The disruption could have killed the dreams co-founders Connor Schoen and Tony Shu, who were Harvard University undergraduates at the time. Instead, it led to innovatio...

Most folks groan when the time comes to either "spring forward" or "fall back" an hour, with the waxing and waning of daylight saving time.

But that one-hour time shift — which occurs at 2 a.m. Sunday — is more than just a minor annoyance, sleep experts say.

Research has shown that deliberately messing with our internal clock twice a year increases our risk of accident, illness ...

When 4-year-old McCoy Tittsworth met his sister, Molly, hours after she was born, he held her swaddled body and kissed her on the cheek. She was the little sister he'd prayed to have.

A day later, while waiting to be discharged from the hospital in Wichita, Kansas, her oxygen levels started to slowly drop. She developed a barely perceptible whistle when breathing.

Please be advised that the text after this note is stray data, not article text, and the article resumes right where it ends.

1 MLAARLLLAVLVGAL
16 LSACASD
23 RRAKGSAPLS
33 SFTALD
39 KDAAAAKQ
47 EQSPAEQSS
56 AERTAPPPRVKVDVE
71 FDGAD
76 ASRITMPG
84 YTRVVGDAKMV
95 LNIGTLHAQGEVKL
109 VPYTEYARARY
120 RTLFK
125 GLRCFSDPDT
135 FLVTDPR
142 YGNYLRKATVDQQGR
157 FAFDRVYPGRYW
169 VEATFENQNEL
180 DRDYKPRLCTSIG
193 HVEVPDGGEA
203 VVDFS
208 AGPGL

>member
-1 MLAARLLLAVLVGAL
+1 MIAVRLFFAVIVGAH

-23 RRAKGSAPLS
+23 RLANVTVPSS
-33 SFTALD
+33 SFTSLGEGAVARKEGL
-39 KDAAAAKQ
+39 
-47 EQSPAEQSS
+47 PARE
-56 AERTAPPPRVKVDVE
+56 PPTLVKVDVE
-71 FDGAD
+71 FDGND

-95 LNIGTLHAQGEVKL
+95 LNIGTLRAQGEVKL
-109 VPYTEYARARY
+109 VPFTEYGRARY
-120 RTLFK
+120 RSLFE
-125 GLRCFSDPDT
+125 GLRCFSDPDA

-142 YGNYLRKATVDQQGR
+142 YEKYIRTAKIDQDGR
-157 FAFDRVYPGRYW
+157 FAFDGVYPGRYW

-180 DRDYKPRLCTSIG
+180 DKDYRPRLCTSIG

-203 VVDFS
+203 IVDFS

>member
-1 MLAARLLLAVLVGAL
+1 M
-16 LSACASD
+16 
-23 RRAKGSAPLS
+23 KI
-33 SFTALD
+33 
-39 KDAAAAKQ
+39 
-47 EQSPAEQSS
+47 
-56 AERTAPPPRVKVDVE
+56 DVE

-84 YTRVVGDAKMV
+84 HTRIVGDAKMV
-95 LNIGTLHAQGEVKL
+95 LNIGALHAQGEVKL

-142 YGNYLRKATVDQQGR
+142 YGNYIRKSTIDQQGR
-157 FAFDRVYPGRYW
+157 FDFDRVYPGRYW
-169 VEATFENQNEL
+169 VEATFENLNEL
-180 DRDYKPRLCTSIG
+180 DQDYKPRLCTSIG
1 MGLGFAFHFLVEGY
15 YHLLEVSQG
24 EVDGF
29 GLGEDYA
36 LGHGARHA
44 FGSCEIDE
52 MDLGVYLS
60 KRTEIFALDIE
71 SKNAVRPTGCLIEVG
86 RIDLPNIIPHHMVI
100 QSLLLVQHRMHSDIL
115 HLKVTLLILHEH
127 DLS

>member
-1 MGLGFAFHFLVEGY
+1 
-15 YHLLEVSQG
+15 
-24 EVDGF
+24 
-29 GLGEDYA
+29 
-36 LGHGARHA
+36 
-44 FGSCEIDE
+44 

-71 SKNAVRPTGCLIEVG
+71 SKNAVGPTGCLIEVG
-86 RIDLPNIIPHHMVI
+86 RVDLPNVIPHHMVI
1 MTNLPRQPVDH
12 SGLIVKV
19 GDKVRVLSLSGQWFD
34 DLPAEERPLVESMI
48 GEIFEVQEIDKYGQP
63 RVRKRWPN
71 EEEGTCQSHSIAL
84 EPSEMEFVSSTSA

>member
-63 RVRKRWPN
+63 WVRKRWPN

A nurse told Molly...

Lifestyle change is a powerful, proven way for a person to prevent heart disease. But to make healthy changes stick, people often need a little help.

Primary care doctors could offer crucial assistance in connecting patients with counseling that's been shown to make a difference. But because of time constraints or other barriers, those doctors often don't.

A new report offers guidan...

When then-college student Lumiere Rostick learned their grandfather, who had dementia, needed help, Rostick volunteered to move in with him.

Rostick, whose pronouns are they/them/their, worked on remote college classes and in between helped their grandmother clean and cook, as well as feed, dress and change their grandfather -- just some of the many responsibilities.

Rostick was not...

Wine lovers, beer drinkers and those who enjoy a martini now and then have long been told that moderate drinking beats total abstinence.

Unfortunately, new German research is throwing some cold water on that advice, finding that premature death among non-drinkers is likely the result of unrelated health problems that have little to do with the decision to forgo Chardonnay or Tanqueray.

The latest word on heart-healthy eating is "balance." A new report encourages people to think of broad eating habits instead of narrowly focusing on single foods. Rather than one-size-fits-all rules, it leaves room for personal preferences.

"The emphasis is on dietary patterns, not specific foods or nutrients," said Alice H. Lichtenstein, who led the writing committee for the American Hea...